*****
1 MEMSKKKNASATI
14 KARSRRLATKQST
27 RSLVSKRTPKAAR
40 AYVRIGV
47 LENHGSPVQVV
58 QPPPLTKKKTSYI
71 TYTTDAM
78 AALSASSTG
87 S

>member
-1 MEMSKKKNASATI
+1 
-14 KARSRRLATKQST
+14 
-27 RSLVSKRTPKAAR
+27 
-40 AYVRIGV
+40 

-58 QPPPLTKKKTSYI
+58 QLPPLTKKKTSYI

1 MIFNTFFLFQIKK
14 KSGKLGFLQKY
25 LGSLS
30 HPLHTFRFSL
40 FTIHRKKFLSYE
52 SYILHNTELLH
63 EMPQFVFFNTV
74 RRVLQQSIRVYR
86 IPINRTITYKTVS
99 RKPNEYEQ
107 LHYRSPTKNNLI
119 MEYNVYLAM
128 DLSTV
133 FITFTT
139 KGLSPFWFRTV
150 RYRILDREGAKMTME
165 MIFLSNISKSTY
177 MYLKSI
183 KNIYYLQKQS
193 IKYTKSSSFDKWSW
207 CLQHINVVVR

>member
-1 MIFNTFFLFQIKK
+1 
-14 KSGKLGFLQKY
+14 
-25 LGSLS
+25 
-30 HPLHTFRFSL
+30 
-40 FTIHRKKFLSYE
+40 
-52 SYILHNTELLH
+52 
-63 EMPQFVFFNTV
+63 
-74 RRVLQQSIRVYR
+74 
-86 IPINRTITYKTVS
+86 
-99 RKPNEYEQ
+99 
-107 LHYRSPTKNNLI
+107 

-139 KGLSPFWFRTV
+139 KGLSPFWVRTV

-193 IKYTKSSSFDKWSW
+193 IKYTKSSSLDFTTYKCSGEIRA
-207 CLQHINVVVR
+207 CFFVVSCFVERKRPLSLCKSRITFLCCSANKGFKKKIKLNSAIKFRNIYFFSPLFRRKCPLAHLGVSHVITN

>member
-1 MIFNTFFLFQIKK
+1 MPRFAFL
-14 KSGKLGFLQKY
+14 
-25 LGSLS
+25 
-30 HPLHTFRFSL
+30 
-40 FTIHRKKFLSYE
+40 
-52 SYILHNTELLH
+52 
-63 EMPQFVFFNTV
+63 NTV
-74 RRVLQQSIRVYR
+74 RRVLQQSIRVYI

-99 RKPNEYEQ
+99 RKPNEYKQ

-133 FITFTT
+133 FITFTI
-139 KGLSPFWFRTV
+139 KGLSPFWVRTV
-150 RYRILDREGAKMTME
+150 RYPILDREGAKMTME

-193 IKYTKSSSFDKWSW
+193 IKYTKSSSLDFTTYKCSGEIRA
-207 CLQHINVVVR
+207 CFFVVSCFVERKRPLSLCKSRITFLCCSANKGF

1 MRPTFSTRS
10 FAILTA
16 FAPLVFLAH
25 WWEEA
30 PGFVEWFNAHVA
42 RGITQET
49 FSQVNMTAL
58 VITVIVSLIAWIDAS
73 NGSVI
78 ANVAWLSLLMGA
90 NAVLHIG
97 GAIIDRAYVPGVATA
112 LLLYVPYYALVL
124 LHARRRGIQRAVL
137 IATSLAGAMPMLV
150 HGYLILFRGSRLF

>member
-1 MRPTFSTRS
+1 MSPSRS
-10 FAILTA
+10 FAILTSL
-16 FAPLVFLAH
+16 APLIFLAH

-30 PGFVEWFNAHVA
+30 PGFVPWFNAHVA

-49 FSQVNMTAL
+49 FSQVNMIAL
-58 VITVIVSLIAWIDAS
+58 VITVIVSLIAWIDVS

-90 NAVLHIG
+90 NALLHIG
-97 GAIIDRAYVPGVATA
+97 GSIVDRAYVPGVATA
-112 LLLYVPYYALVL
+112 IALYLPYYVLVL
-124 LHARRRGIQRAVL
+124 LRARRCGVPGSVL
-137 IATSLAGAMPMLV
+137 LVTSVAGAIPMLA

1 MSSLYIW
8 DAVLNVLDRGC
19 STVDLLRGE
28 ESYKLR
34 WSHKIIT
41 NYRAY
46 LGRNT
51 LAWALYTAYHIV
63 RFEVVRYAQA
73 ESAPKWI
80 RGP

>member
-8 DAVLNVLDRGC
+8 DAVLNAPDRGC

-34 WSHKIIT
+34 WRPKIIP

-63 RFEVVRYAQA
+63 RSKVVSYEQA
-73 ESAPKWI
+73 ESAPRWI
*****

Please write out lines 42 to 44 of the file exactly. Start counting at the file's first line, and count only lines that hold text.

>member
-1 MIFNTFFLFQIKK
+1 